Effect of freezing temps on boot and early heading stages
Overnight temperatures dropped below freezing and into the upper 20’s in parts of Kansas in the early morning of May 2. In low areas of the fields, temperatures will typically be lower than the officially recorded temperatures.
Here are the possibilities for freeze injury by the most common stages of growth in the areas of the latest freeze:
Jointing to pre-boot. Jointing wheat can usually tolerate temperatures in the mid to upper 20’s with no significant injury. The lowest official readings were all in that range or above on May 2. But, if temperatures in some low-lying areas fell into the low 20’s or even lower for several hours, the lower stems, leaves, or developing head may have sustained injury. If the tillers were in this stage or earlier at the time of the freeze and the tillers are green and growing actively now, then the heads should be fine. If the head had been killed, the tiller would not be green and actively growing. If the leaves coming out of the whorl are chlorotic, then the head on that tiller is dead.
Boot. In this stage, wheat can be injured if temperatures drop down into the mid to upper 20’s for several hours. Injury is more likely if this occurs repeatedly and if it is windy at night.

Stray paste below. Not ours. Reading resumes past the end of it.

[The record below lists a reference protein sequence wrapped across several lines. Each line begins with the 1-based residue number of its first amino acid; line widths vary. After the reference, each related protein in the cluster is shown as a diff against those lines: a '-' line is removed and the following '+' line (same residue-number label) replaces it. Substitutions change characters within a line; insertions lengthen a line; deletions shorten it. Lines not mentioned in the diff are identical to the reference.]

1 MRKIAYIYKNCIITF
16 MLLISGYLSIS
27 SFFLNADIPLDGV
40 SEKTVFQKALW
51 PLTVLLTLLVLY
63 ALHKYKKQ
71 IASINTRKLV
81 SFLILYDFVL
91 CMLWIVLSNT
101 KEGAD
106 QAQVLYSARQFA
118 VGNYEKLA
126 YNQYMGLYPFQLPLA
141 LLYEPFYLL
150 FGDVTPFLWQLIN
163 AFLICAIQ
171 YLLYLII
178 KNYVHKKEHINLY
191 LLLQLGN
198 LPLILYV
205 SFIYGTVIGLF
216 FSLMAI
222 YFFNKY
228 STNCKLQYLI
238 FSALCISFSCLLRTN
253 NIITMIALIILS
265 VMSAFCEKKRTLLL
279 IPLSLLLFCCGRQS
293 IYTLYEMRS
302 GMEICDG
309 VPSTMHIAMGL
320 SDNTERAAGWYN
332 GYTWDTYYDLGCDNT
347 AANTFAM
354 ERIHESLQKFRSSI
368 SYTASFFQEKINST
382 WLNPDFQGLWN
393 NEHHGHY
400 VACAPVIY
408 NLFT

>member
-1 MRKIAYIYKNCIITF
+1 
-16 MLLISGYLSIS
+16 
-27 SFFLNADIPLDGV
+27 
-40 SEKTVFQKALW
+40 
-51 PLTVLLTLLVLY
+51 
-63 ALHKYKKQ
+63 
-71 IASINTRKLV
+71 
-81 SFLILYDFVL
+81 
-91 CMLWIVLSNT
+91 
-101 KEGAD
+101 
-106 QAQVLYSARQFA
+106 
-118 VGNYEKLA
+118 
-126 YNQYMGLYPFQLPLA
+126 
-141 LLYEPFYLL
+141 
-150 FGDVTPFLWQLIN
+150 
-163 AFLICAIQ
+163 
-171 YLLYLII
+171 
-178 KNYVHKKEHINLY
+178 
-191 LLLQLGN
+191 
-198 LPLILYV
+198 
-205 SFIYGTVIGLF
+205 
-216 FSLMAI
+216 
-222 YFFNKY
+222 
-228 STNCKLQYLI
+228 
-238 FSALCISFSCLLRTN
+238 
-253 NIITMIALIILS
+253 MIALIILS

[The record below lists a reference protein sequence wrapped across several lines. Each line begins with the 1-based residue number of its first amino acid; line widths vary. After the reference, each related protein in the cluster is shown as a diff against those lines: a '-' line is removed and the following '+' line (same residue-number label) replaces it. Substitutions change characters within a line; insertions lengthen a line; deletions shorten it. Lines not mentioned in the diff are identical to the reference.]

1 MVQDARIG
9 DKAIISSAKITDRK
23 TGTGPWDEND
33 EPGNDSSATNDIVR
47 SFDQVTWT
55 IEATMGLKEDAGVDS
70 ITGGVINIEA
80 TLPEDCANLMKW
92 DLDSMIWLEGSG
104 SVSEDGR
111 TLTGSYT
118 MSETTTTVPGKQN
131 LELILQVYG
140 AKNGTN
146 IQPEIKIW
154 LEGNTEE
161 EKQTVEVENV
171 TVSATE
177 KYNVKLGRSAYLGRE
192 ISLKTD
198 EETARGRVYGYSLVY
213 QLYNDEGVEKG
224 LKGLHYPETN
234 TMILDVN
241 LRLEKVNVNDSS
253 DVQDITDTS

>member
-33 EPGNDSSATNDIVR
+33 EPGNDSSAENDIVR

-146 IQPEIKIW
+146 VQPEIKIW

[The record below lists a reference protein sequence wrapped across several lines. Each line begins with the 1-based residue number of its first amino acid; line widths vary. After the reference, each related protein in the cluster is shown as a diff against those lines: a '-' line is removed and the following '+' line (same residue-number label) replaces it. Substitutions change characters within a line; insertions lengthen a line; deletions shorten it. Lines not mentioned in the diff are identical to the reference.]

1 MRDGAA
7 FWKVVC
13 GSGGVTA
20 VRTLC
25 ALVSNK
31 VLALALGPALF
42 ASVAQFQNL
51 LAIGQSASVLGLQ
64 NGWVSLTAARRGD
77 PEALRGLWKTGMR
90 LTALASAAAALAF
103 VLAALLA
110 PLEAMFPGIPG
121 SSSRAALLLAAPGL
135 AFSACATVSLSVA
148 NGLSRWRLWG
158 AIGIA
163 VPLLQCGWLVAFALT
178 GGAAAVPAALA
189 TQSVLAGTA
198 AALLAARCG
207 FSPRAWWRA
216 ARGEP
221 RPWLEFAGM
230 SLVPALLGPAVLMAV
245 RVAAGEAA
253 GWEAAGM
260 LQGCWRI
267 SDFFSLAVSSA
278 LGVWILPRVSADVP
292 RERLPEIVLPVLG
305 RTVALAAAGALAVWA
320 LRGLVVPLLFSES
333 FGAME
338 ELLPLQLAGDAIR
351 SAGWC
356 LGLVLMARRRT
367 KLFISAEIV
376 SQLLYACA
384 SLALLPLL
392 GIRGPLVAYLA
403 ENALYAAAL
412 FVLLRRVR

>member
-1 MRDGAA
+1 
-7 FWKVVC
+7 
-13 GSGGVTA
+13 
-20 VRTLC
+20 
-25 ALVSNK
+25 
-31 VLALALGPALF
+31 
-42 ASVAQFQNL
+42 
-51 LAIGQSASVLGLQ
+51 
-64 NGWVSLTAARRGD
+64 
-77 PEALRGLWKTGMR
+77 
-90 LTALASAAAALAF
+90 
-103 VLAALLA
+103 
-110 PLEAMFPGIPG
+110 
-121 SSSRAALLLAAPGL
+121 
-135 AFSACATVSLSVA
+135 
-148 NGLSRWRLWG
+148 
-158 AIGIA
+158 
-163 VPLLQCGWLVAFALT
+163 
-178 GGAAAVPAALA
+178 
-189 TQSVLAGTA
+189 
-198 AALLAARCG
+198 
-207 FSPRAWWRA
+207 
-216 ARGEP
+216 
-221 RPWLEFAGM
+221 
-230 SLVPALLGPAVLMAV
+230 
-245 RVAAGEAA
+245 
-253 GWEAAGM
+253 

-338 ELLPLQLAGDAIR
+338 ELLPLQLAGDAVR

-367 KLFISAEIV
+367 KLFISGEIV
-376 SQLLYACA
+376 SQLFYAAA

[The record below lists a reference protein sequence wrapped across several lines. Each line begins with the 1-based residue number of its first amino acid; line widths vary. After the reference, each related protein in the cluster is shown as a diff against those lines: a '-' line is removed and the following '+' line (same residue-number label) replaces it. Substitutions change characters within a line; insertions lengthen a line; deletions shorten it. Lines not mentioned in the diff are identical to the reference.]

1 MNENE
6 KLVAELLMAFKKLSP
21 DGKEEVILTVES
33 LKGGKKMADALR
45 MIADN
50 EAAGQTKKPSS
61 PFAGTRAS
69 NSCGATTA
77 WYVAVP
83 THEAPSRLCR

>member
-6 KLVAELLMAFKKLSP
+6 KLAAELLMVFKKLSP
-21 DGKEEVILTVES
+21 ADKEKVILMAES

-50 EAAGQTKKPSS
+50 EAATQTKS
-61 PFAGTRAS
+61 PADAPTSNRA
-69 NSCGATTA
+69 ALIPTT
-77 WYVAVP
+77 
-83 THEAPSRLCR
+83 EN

To detect injury, producers should wait several days then split open some stems and look at the developing head. If the head is green or light greenish in color and seems firm, it is most likely going to be fine. If the head is yellowish and mushy, that’s a sign of freeze injury.
Freeze injury at the boot stage causes a number of symptoms when the heads are enclosed in the sheaths of the flag leaves. Freezing may trap the spikes inside the boots so that they cannot emerge normally. When this happens, the spikes will remain in the boots, split out the sides of the boots, or emerge base-first from the boots.
Sometimes heads emerge normally from the boots after freezing, but remain yellow or even white instead of their usual green color. When this happens, all or part of the heads have been killed. Frequently, only the male parts (anthers) of the flowers die because they are more sensitive to low temperatures than the female parts. Since wheat is self-pollinated, sterility caused by freeze injury results in poor kernel set and low grain yield.
It’s possible for some of the spikelets to be alive and a healthy dark green while other spikelets on the same head are damaged. If a spikelet flowers normally and the kernels on that spikelet develop normally, then the head is at least partially viable and will produce grain (unless it freezes again, of course).
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